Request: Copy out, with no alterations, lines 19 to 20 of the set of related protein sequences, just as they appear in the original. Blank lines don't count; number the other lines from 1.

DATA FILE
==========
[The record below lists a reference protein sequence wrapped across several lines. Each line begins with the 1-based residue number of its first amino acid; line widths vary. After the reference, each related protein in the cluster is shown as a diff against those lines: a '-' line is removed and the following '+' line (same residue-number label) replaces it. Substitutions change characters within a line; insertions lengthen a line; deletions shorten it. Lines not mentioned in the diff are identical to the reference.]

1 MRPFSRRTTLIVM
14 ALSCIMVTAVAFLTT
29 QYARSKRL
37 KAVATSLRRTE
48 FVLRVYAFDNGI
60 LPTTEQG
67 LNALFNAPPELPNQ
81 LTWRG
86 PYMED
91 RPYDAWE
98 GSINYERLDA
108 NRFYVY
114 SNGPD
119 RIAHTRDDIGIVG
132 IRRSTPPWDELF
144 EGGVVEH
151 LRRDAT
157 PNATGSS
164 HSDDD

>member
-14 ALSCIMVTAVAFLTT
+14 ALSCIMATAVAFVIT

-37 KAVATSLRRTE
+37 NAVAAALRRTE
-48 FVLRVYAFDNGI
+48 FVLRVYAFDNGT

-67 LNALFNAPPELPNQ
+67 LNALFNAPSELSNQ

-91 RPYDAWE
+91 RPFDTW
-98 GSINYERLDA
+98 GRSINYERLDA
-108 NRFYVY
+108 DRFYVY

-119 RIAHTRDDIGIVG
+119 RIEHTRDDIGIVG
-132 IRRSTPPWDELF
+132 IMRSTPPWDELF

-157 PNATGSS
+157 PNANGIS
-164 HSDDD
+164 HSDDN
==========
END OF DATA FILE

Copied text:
157 PNATGSS
164 HSDDD